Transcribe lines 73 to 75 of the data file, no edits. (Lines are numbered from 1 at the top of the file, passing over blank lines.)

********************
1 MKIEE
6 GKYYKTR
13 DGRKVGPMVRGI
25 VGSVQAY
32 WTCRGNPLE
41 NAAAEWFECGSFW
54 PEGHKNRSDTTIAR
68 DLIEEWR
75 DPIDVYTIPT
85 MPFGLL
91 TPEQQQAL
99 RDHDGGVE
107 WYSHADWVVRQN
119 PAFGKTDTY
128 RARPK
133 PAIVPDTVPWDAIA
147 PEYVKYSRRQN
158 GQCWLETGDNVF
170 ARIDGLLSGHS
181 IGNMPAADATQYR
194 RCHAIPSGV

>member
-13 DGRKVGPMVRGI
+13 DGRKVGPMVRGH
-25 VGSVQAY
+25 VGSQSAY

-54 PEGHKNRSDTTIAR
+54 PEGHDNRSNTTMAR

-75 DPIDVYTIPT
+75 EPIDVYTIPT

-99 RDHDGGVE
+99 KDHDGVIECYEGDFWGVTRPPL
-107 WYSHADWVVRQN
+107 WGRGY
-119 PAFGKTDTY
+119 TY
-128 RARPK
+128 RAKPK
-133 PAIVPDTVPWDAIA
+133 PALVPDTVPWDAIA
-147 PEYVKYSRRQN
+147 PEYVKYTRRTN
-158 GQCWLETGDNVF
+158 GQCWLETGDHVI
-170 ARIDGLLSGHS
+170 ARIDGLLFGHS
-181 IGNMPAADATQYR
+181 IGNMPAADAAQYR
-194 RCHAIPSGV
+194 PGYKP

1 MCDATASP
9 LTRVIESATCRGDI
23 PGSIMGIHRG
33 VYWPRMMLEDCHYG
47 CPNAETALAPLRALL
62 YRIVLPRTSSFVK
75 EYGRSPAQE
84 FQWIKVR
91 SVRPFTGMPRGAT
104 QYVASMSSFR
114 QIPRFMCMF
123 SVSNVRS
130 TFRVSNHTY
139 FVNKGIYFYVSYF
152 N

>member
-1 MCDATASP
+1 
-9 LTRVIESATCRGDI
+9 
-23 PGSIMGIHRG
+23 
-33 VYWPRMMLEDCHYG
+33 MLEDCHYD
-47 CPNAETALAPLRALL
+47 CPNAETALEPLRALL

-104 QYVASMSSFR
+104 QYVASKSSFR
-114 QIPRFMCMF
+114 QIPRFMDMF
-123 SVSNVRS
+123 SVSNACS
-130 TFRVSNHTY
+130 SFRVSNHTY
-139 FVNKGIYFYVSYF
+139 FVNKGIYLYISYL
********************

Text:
-33 VYWPRMMLEDCHYG
+33 MLEDCHYD
-47 CPNAETALAPLRALL